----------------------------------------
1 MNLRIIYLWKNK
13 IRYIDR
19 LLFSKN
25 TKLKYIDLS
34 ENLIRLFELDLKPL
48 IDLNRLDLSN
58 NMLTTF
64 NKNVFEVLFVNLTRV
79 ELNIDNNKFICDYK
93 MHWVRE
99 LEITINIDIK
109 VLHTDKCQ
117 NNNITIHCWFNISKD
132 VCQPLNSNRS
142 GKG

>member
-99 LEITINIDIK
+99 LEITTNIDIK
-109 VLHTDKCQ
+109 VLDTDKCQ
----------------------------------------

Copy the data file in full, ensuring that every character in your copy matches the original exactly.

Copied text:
1 MNLRIIYLWKNK
13 IRYIDR
19 LLFSKN
25 TKLKYIDLS
34 ENLIRLFELDLKPL
48 IDLNRLDLSN
58 NMLTTF
64 NKNVFEVLFVNLTRV
79 ELNIDNNKFICDYK
93 MHWVRE
99 LEITINIDIK
109 VLHTDKCQ
117 NNNITIHCWFNISKD
132 VCQPLNSNRS
142 GKG

>member
-99 LEITINIDIK
+99 LEITTNIDIK
-109 VLHTDKCQ
+109 VLDTDKCQ